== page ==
For centuries, in traditional Chinese and Ayurvedic medicine, cinnamon has been used to treat illnesses like the flu and indigestion.
Cinnamon is a wonder spice. It has a bundle of minerals sitting within it – calcium, fiber, iron, and manganese. Also, within its bark, are healing essential oils.It contains antioxidants that can
More recently, researchers have found that cinnamon can help keep blood sugar from rising too quickly after a meal. This antioxidant-rich seasoning slows down the rate at which the stomach unloads that heavy carb lunch.
In a study of people with Type 2 diabetes, it was found that consuming 1-gram of cinnamon daily lowered blood sugar, triglycerides, and total cholesterol. This it does because cinnamon helps insulin work a lot more efficiently in our body. Dr. Richard Anderson of the Beltsville Human Nutrition Research Center in Maryland suggests that pre-diabetics may be able to delay or prevent the development of the disease with regular, small doses of cinnamon.
Cinnamon has a long history both as a spice and a medicine. This spice is actually the brown bark of the cinnamon tree. What we usually consume is the ground powder form, often sprinkled on coffee or toast. It’s also available in a dried tubular form known as a quill. There are hundreds of types of cinnamon but I will highlight two varieties in this article – Chinese and Ceylon. Even though both have a similar flavor, there are a few differences to note.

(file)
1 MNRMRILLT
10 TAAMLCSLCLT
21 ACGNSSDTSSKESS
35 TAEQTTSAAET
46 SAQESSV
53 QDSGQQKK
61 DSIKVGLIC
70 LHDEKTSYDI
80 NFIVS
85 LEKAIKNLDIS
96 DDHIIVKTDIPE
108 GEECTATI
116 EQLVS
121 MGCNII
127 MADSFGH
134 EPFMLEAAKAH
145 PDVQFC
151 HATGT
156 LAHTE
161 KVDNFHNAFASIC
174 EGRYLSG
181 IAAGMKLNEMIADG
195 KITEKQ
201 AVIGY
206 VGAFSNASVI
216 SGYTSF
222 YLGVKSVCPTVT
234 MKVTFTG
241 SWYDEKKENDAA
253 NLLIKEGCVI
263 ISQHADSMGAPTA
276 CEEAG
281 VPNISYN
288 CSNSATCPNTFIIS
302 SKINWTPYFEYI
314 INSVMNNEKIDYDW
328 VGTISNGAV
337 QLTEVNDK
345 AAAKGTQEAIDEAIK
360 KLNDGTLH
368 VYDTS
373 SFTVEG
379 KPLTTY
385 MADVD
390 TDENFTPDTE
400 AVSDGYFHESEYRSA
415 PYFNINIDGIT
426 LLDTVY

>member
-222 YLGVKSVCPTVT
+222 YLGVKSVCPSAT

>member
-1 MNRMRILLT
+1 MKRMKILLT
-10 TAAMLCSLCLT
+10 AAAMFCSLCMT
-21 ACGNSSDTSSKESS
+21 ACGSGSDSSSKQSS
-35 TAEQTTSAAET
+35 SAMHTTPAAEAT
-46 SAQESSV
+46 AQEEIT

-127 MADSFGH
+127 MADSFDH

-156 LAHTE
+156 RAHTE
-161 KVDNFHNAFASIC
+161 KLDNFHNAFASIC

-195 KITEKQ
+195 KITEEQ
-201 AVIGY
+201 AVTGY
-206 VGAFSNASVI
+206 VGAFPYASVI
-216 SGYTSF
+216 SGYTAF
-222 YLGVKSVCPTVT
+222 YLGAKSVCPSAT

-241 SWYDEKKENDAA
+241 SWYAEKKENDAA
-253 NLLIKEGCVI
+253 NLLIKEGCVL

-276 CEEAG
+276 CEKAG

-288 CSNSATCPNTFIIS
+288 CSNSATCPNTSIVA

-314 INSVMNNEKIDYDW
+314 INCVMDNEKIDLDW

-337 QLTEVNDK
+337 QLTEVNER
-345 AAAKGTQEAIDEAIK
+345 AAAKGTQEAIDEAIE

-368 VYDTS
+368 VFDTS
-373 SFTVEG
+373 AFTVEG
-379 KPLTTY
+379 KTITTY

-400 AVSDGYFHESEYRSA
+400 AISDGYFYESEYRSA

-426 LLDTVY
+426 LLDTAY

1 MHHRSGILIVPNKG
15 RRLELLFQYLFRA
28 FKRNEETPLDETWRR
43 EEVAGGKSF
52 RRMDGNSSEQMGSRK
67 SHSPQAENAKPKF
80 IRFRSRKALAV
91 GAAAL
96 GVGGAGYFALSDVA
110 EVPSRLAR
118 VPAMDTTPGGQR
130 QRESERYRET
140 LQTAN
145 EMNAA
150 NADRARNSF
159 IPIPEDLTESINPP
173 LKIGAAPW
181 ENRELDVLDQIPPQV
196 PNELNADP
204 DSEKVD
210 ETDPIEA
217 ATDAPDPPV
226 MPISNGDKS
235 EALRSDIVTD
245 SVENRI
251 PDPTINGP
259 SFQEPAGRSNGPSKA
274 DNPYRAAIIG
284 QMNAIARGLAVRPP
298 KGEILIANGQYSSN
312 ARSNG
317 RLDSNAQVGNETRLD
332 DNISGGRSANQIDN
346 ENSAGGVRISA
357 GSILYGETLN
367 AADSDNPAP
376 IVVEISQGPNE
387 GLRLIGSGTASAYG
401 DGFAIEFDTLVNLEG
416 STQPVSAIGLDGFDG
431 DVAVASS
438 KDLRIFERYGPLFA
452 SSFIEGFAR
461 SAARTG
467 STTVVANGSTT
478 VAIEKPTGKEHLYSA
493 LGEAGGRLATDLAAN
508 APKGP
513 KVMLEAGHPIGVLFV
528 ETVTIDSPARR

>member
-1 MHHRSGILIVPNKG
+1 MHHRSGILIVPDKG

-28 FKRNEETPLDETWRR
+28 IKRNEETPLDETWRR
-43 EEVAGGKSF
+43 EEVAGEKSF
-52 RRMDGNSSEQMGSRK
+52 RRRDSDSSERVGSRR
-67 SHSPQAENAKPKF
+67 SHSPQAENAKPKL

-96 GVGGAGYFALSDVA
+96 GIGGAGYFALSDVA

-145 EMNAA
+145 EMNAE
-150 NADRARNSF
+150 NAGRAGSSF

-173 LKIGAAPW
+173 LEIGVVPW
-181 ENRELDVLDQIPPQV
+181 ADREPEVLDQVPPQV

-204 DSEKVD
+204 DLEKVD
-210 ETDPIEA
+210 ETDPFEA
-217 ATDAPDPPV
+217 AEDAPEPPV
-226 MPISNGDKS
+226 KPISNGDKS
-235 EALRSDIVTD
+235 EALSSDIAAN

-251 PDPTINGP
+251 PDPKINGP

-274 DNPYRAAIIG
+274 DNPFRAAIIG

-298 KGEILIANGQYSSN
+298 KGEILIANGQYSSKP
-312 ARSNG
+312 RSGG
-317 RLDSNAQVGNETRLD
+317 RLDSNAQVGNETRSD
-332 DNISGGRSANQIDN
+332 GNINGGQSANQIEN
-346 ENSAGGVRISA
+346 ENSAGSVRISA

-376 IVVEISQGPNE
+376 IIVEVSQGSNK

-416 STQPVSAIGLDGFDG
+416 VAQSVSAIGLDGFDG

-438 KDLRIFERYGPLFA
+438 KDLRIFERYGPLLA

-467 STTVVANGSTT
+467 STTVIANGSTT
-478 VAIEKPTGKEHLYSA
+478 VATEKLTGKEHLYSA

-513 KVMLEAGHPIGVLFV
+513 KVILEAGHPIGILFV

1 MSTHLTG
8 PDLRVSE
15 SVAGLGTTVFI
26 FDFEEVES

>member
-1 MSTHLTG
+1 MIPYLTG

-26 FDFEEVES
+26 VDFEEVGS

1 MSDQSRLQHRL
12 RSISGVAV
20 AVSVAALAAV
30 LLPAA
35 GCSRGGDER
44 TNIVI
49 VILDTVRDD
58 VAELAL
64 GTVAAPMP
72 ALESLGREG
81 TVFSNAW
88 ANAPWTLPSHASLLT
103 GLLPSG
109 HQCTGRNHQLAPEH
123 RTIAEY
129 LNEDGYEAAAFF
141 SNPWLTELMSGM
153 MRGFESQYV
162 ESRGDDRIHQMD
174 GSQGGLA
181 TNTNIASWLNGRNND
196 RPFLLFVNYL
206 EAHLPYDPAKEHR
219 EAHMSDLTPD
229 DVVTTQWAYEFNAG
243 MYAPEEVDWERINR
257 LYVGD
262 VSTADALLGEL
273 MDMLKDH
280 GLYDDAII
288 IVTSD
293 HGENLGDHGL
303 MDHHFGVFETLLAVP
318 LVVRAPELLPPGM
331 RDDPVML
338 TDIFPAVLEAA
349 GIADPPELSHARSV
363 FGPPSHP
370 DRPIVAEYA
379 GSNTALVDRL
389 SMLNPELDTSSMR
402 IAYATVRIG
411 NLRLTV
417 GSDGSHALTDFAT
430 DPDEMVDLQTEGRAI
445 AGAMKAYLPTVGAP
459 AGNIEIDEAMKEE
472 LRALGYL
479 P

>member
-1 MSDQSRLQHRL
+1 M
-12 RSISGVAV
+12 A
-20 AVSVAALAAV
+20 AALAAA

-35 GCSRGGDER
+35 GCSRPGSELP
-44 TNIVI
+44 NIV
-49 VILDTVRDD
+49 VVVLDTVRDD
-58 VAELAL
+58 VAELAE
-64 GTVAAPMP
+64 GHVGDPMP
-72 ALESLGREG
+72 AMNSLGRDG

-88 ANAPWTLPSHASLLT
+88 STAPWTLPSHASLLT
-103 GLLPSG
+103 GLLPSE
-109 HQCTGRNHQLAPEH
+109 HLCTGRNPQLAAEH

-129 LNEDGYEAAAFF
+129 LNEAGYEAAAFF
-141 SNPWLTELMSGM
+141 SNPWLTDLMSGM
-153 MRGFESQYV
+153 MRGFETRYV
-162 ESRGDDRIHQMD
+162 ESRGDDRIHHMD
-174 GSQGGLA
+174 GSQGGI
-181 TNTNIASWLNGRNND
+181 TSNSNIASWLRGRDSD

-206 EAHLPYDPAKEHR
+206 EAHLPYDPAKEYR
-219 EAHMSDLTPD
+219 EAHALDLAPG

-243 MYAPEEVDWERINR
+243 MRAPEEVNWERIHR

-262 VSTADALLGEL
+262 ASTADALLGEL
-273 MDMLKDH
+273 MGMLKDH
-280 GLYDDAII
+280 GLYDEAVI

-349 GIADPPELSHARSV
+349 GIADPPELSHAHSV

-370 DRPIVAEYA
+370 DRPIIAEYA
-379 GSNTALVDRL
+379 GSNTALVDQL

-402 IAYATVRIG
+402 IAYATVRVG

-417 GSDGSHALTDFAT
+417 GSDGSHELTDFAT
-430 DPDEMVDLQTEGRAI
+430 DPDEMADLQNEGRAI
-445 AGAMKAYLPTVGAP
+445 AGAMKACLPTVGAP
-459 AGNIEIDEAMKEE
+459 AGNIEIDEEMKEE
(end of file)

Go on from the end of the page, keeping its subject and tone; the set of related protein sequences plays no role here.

The Ceylon variety is slightly sweeter and more refined, a much nicer option in desserts. It is also more difficult to find in local markets. This variety has low levels of coumarin (a natural substance found in plants) and that is an advantage. The Chinese cinnamon has much greater concentrations of coumarin, which in high doses, can be poisonous to the liver and kidney. If you’re going to make cinnamon part of your everyday diet, pick the Ceylon cinnamon variety.
Cinnamon supplements might be a convenient way to get the benefits of this wonder spice into our system. The FDA has given cinnamon the status of Generally Recognized As Safe (GRAS). However, it is recommended to not consume more than 2–5 grams of cinnamon per day. Cinnamon appears to be safe for most people at these levels.
Note: As with any supplement, please consult your doctor before starting a cinnamon supplement as it may interact with your current diabetes medication or any medication that affects blood glucose or insulin levels.
Cinnamon adds a distinctive flavor to food and drinks. Here are some easy, delicious ways to make cinnamon a part of your everyday diet:
Here is one of my favorite recipes to indulge the sweet tooth in a healthy way!
Beyond improving the body’s ability to utilize blood sugar, just smelling the fragrance of this sweet spice boosts brain activity! Chewing cinnamon-flavored gum or even smelling cinnamon enhanced participants’ cognitive processing ability (with enhanced scores on tasks related to memory and speed while working on a computer-based program) in a study conducted by the Wheeling Jesuit University.
Here are some tips on using cinnamon for the face, lips and hair – to restore a healthy glow.
Face scrub: almond oil, olive oil, honey and ground cinnamon.
Lip therapy: Cinnamon combined with Vaseline may be used as a lip therapy.
Hair Mask: Try cinnamon with warm olive oil and honey. Leave on hair for 10 to 15 minutes and wash with a shampoo.
A word of caution: never apply cinnamon directly to the skin as it can cause bruising.
Cinnamon is a wonderful blessing Nature has bestowed on us. Go ahead and indulge!